Q: At the supermarket, I tripped and fell over an empty ‘U-boat’ dolly. Dollies like this are used by store personnel to move merchandise between the stock room and the merchandise floor. It had been left unattended in the produce aisle.
Immediately prior to the accident, I had been looking to my right in the direction of my husband. When he pointed to some onions, I turned to my left to take some, tripped over the dolly, and landed on the floor. That day, we did not see the dolly prior to the accident.
A: A store owner is charged with the duty of maintaining its premises in a reasonably safe condition for the customers. To defeat this action, the defendant is required to show that it maintained its premises in a reasonably safe condition and that it did not have notice of or create a dangerous condition that posed a foreseeable risk of injury to persons expected to be there.
Clearly, the store created the condition of which you complain. Nevertheless, the store will argue that the dolly was an open and obvious condition and that its placement did not constitute a tripping hazard.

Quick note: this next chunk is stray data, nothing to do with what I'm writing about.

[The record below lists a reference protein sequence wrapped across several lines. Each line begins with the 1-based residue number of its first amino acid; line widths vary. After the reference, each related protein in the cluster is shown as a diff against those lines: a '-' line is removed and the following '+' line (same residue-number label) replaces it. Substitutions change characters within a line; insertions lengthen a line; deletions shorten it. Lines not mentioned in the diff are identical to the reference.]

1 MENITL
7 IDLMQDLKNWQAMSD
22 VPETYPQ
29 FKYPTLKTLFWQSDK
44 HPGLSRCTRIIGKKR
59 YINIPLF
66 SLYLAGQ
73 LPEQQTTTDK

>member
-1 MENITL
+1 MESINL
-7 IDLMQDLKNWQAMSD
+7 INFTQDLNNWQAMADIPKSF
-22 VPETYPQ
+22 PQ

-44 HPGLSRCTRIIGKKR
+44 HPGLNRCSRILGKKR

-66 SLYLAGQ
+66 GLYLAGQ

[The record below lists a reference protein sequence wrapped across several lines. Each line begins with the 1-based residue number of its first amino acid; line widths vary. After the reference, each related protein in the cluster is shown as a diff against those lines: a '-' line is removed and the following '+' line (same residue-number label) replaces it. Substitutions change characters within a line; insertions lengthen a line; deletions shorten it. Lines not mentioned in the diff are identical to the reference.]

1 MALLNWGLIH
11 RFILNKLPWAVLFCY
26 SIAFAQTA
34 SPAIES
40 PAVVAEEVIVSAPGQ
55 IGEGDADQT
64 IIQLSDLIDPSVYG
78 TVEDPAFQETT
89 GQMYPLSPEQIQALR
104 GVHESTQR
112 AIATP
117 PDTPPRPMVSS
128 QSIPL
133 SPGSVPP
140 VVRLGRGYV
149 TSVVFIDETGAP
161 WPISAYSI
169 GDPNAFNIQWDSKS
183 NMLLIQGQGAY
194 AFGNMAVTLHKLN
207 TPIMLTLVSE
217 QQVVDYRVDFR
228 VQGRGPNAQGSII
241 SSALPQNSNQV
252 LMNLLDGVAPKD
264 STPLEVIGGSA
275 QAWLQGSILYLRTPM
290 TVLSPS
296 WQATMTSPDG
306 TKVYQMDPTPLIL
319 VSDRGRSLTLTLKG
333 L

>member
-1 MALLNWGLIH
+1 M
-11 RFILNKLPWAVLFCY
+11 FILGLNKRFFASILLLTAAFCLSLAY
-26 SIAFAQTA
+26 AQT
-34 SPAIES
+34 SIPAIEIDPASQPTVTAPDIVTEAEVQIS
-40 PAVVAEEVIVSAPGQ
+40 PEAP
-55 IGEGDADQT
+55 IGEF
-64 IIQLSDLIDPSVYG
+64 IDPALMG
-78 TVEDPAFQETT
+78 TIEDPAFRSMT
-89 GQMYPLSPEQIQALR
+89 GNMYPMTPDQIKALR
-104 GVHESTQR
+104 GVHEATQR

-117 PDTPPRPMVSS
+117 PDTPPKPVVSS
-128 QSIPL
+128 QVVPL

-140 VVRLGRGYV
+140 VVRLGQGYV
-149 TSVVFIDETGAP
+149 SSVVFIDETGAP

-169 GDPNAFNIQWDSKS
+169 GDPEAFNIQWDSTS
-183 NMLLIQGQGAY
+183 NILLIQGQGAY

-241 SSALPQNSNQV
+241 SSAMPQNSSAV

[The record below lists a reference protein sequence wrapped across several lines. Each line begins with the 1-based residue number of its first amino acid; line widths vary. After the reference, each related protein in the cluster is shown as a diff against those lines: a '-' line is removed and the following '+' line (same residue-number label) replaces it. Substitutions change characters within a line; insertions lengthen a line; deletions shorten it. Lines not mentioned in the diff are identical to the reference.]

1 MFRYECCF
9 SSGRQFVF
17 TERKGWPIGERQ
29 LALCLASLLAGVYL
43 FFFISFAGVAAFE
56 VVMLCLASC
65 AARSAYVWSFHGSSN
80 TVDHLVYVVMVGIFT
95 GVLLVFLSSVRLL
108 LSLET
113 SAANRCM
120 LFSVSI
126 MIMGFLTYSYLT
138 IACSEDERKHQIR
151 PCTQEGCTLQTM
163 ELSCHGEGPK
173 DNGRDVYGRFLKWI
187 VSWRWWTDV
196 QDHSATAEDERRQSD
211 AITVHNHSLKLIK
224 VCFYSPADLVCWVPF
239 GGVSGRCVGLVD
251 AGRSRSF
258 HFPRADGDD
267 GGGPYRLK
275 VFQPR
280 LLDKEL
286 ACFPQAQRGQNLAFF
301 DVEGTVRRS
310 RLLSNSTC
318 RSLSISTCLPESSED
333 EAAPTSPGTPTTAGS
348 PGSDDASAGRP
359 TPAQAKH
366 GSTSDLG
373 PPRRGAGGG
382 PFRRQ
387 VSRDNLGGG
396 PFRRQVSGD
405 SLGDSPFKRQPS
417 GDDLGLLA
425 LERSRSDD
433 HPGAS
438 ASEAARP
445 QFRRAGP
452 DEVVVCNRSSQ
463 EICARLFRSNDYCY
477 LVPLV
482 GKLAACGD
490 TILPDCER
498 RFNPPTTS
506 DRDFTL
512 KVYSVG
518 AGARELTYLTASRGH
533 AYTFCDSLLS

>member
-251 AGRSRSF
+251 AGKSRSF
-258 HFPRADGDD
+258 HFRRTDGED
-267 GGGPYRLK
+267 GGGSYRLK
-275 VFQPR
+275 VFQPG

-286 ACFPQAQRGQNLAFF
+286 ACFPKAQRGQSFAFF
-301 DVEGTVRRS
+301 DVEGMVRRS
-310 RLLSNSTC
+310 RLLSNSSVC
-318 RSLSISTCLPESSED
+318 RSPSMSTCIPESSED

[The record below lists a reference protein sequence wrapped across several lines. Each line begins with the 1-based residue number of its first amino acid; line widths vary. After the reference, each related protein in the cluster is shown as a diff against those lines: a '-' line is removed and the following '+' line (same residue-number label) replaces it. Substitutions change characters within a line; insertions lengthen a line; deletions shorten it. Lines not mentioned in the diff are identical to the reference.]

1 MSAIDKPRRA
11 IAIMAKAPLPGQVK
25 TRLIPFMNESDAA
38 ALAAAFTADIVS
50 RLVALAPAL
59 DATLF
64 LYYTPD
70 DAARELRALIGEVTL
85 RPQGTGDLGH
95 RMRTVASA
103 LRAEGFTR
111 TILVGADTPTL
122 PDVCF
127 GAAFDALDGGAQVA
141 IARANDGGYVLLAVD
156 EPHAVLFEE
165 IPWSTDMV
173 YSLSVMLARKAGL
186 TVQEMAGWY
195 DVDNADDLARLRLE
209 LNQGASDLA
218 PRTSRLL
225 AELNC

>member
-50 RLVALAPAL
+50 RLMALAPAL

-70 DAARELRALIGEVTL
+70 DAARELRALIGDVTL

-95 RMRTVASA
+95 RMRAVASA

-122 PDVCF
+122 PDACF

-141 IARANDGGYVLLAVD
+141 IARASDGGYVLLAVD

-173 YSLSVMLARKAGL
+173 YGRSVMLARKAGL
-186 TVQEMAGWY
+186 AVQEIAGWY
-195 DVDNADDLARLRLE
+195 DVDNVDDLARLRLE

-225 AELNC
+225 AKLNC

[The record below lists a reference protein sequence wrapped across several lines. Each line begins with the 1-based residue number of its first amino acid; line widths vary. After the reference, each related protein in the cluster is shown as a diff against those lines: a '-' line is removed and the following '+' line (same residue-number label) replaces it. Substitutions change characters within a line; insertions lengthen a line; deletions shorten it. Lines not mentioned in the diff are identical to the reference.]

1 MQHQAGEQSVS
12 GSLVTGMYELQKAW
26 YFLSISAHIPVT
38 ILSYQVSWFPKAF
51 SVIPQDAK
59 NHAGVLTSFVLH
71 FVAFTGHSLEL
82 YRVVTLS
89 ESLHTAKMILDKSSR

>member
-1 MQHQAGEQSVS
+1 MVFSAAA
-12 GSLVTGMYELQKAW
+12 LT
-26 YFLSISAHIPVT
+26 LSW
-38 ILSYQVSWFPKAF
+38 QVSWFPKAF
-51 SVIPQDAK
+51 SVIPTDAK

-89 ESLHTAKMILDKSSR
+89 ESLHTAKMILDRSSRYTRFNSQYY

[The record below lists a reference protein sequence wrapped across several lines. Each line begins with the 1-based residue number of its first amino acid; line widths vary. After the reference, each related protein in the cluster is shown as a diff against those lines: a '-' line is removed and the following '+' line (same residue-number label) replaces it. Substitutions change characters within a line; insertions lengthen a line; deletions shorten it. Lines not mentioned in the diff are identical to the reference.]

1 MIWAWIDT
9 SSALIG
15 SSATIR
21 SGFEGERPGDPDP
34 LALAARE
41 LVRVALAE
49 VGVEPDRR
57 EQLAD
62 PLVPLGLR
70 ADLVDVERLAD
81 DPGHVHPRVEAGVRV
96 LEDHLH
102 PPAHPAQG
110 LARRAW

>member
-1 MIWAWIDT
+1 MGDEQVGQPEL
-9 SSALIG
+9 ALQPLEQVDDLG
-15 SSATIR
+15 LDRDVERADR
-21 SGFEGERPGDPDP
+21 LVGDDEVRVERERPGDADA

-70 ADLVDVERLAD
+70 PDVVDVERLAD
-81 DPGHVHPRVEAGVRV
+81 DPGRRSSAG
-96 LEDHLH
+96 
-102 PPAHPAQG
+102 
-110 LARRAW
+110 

But even if this dangerous condition was ‘open and obvious’, that merely negates the defendant’s obligation to warn you of the condition. It does not preclude a finding of liability against a landowner for failure to maintain the property in a safe condition. Such proof merely is relevant to the issue of your comparative negligence, if any.
In addition, the law is well aware that a hazard that is open and obvious may be rendered a trap for the unwary where the condition is obscured by crowds or the plaintiff’s attention is otherwise distracted.
By: Scott Baron,
Attorney at Law Advertorial
The law responds to changed conditions; exceptions and variations abound. Here, the information is general; always seek out competent counsel. This article shall not be construed as legal advice.
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